Today we’re going to look at our Second Reemergence. Foot traffic has dramatically increased over the last few weeks as quarantine fatigue, vaccinations, declining case counts, weather, and more encouraged us to leave our homes en masse. We’re not back to normal. Like our first reemergence last Spring, traffic is distributed differently and highly regional. But even still: we haven’t seen activity like this in quite some time.
We’re in the middle of a significant COVID surge, with a 54% growth in the new case rate over the last 14 days. Nearly every state is trending the wrong way and hospitalizations are up dramatically. In response, many states have issued new restrictions and guidance. So, how have consumers adjusted?
In our last issue, we named the Fall Flats, the latest phase we’ve measured in traffic reemergence. We had been hesitating to pick a name for this time period because, well, nothing was happening. Traffic had reached an equilibrium. The Summer Slump seamlessly transitioned to unchanging foot traffic in September and October.
According to the data, reemergence marches on, slowly and subtly. We’re now in a phase where national changes to foot traffic are small to nonexistent for most categories. We quantify visitation trends by comparing a 7-day average volume of foot traffic to the 7 days prior. This metric removes blips and lets us measure how much foot traffic is increasing or decreasing over the past week.
We are now into Fall, but the phase after the Summer Slump defies definition. It is a slowww crawl upwards for most categories – barely above a flatline.
With this week, Summer is officially over. And so too our Summer Slump comes to an end, with traffic ever-so-slightly up from its August levels. Now, there’s something to note about that Labor Day spike: it’s not what it seems. Our Reemergence Index works by comparing weekday traffic year-over-year. We compare the 14th Friday in 2020 to the 14th Friday in 2019.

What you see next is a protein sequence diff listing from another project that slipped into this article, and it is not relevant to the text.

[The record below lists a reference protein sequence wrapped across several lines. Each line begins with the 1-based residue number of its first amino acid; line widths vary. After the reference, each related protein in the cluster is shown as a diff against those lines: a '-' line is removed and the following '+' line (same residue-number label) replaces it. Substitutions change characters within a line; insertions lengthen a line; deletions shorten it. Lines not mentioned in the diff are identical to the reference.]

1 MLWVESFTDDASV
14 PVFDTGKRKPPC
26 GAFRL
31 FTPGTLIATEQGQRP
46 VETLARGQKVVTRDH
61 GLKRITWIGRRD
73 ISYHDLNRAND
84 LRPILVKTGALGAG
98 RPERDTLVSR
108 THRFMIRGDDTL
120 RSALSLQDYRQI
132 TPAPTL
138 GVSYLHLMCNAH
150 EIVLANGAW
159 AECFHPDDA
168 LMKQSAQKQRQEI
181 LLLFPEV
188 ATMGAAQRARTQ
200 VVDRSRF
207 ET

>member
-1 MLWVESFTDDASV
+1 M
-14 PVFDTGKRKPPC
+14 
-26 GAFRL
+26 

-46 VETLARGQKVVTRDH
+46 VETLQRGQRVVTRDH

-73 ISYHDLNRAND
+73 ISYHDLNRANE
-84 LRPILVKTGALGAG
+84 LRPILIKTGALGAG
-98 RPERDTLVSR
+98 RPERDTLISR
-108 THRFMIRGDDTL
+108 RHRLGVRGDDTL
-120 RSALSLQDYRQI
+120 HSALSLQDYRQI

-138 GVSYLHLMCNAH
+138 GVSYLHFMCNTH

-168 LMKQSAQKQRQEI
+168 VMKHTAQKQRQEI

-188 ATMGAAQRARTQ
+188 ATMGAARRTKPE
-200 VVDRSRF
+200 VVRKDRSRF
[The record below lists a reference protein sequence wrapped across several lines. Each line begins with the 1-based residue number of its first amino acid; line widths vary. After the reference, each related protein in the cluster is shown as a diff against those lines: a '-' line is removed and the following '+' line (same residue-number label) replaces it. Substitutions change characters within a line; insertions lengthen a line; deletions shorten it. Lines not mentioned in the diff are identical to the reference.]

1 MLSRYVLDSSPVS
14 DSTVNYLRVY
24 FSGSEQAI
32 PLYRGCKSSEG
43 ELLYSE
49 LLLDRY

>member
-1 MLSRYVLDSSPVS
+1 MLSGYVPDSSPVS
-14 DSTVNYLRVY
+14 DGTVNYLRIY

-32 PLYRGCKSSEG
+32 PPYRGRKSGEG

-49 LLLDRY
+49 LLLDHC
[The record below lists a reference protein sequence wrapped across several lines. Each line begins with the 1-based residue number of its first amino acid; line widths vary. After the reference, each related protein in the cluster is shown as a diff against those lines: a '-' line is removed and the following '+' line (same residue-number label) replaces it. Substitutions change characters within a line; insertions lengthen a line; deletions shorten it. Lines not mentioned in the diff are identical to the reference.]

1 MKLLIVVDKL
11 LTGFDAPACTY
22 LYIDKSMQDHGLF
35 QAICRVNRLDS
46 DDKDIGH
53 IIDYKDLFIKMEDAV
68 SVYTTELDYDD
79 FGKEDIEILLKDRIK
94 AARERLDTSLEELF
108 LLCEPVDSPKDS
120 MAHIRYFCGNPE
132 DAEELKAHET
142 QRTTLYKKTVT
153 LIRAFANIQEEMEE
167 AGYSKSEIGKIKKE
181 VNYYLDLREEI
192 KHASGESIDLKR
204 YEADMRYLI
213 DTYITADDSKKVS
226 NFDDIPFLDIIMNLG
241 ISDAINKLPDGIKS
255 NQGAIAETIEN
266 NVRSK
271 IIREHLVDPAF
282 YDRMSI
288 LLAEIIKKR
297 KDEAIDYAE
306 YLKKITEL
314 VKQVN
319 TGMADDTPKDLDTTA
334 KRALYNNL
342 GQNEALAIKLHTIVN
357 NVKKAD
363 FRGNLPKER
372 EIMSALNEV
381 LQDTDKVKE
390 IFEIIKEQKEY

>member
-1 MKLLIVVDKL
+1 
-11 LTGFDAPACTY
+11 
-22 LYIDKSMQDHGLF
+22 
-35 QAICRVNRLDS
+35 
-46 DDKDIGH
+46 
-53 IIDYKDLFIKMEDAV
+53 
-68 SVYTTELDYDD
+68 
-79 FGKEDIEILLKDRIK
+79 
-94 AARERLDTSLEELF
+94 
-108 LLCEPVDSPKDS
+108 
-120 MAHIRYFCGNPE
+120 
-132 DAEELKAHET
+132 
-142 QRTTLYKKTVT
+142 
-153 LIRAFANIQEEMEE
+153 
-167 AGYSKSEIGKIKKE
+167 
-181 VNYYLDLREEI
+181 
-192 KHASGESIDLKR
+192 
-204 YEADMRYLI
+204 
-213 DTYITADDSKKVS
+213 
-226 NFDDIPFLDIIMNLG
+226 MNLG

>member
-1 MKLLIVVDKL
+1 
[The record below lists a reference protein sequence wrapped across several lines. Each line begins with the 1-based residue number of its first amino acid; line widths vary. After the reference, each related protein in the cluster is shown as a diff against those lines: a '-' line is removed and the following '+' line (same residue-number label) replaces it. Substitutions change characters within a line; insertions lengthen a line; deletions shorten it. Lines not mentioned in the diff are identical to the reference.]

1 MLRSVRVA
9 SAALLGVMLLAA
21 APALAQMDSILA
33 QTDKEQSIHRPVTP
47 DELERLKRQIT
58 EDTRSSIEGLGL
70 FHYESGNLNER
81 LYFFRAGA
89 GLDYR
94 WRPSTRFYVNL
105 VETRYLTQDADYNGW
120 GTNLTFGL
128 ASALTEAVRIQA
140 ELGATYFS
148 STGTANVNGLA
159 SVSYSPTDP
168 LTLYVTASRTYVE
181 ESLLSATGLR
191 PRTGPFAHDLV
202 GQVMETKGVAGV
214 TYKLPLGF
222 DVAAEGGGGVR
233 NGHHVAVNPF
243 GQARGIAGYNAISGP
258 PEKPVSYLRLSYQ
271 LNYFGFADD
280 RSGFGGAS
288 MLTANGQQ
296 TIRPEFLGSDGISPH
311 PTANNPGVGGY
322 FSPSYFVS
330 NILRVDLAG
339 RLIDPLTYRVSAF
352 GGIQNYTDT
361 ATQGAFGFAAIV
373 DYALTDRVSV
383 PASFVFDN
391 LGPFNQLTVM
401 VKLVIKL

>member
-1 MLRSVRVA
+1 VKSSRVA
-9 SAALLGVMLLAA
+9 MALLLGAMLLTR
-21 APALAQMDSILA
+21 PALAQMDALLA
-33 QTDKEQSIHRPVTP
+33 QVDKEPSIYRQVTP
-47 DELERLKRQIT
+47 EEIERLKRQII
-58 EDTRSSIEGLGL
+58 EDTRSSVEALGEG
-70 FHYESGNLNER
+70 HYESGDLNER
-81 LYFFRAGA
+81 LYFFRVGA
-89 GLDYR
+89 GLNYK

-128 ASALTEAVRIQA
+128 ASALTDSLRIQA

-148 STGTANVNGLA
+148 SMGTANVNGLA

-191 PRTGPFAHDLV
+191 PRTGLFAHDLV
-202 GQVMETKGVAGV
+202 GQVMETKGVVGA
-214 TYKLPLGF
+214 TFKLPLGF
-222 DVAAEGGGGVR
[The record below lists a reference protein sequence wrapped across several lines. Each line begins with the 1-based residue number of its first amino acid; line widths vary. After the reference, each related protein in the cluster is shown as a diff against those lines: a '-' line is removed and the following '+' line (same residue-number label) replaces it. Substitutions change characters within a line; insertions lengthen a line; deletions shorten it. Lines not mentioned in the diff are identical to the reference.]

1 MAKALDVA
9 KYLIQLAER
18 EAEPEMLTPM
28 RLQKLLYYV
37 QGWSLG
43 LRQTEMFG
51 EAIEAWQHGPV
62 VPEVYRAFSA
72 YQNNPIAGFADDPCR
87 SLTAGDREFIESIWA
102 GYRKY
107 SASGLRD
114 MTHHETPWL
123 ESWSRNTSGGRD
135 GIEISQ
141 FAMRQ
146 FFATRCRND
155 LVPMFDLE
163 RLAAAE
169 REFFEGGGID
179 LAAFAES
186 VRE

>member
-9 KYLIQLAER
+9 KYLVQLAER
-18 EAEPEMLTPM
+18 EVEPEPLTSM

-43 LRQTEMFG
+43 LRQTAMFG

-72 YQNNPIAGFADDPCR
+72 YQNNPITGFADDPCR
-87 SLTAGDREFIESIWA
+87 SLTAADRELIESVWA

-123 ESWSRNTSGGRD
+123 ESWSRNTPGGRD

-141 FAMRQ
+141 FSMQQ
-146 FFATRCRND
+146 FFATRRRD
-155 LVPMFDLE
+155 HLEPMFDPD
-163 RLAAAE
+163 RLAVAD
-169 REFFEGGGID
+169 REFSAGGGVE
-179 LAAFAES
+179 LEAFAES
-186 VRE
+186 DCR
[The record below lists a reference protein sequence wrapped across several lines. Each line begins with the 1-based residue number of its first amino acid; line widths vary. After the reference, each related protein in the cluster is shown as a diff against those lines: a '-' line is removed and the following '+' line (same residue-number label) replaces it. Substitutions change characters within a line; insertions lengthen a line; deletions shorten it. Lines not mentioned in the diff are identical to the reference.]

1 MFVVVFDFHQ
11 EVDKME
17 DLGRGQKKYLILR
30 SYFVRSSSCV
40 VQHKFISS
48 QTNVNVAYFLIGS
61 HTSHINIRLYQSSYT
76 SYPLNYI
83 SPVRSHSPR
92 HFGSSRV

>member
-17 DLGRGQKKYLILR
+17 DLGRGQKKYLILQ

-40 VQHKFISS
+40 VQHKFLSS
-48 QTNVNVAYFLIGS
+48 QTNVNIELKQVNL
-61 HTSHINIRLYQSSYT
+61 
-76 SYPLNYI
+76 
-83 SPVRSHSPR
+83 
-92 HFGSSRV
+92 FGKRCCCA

Coronavirus metrics across most of the US continue to head in the right direction. We’re starting to see some upticks in traffic; most categories are slightly up. Though, not quite dramatically enough to coin a new phrase to follow the Summer Slump. Let’s see what happens next week. Interestingly, we’re seeing a jump in the tourism segment. Visits to airports, hotels, and outdoor areas are up significantly vs. a year prior.
It appears as though the Summer Slump continues on. In one more week, it will match the duration of the Reemergence Ramp. Traffic is mostly flat, aside from traffic to Nature & Outdoor venues (which has been cycling a bit with recent weather patterns) – and some signs of life among the lower trafficked categories, like hotels and movie theaters.
Time moves differently during a Pandemic. The news is constant, cramming what would have been a week’s worth of content into a single day. But at the same time, here we are in August. Time both crawls and runs in the era of COVID. Reviewing this week’s foot traffic category indices, we were similarly struck by how long the Summer Slump has persisted. Here we are, in August, still in the thick of sustained, flat traffic.